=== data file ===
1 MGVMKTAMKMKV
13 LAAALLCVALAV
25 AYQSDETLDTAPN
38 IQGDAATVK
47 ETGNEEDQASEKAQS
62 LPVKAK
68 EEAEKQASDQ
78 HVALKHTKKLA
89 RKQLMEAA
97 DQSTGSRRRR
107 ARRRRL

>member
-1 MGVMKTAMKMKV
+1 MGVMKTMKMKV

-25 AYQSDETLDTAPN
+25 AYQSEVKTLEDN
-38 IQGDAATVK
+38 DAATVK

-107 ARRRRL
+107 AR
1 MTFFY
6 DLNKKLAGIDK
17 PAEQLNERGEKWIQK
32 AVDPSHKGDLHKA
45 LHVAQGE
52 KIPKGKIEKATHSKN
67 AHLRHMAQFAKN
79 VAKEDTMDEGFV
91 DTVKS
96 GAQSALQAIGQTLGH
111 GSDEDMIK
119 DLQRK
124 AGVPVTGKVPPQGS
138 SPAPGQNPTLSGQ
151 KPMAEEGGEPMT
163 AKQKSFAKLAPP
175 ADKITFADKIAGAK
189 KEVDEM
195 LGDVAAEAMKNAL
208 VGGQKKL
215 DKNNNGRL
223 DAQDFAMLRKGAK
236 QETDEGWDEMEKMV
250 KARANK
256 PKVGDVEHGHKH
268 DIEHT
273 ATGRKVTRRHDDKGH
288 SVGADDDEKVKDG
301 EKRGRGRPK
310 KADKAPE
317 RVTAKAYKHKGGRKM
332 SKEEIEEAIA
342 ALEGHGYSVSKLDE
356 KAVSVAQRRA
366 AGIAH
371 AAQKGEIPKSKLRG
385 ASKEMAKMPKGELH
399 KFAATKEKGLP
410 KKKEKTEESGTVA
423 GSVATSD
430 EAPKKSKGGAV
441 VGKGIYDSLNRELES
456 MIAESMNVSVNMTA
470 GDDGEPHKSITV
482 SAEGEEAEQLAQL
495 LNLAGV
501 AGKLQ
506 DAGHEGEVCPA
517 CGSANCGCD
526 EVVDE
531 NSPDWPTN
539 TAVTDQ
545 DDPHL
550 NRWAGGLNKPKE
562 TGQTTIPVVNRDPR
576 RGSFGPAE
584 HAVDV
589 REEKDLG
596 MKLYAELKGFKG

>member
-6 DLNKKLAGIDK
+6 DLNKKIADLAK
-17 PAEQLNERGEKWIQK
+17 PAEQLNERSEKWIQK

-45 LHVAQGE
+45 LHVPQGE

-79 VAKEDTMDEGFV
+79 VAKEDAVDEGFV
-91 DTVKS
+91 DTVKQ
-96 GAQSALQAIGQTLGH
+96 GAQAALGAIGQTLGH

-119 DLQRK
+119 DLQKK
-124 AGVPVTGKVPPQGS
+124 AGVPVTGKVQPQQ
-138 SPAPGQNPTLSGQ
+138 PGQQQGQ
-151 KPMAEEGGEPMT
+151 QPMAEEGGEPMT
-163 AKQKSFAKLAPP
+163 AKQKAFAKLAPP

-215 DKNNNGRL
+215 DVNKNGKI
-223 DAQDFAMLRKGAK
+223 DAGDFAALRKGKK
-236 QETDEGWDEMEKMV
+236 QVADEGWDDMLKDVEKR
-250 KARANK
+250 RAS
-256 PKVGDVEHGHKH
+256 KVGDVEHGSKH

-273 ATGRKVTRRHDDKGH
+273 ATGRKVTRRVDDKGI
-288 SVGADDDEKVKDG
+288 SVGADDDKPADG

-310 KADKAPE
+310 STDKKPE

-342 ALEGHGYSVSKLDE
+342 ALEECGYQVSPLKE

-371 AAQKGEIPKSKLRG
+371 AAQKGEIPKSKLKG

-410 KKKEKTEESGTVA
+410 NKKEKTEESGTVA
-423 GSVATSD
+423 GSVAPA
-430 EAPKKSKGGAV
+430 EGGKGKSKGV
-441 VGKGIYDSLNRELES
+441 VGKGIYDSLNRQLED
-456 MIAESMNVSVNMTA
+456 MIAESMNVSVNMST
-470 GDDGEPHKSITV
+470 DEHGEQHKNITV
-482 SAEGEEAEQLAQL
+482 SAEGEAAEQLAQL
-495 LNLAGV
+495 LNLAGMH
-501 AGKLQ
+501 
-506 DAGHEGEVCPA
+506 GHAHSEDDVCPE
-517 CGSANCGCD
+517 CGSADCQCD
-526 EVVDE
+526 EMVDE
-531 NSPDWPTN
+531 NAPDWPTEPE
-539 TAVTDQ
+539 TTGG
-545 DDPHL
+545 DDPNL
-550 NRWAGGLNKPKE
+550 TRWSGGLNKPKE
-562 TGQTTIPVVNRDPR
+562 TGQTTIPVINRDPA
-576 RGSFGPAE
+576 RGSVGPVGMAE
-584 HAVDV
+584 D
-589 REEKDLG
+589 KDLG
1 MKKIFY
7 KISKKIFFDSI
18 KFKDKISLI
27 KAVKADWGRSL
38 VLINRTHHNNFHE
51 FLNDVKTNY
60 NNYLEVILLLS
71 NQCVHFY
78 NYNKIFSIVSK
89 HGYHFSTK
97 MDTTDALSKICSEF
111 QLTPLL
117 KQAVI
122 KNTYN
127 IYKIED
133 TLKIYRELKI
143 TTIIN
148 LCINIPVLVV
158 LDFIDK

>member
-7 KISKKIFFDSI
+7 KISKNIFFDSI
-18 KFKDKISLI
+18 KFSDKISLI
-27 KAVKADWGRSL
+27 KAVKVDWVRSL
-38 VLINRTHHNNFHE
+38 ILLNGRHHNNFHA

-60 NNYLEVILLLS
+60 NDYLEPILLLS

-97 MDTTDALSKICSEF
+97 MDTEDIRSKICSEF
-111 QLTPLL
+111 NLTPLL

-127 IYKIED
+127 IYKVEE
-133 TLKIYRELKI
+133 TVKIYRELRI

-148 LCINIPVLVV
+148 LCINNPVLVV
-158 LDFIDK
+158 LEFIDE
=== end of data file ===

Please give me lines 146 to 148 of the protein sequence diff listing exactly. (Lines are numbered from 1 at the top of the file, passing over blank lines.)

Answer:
+526 EMVDE
-531 NSPDWPTN
+531 NAPDWPTEPE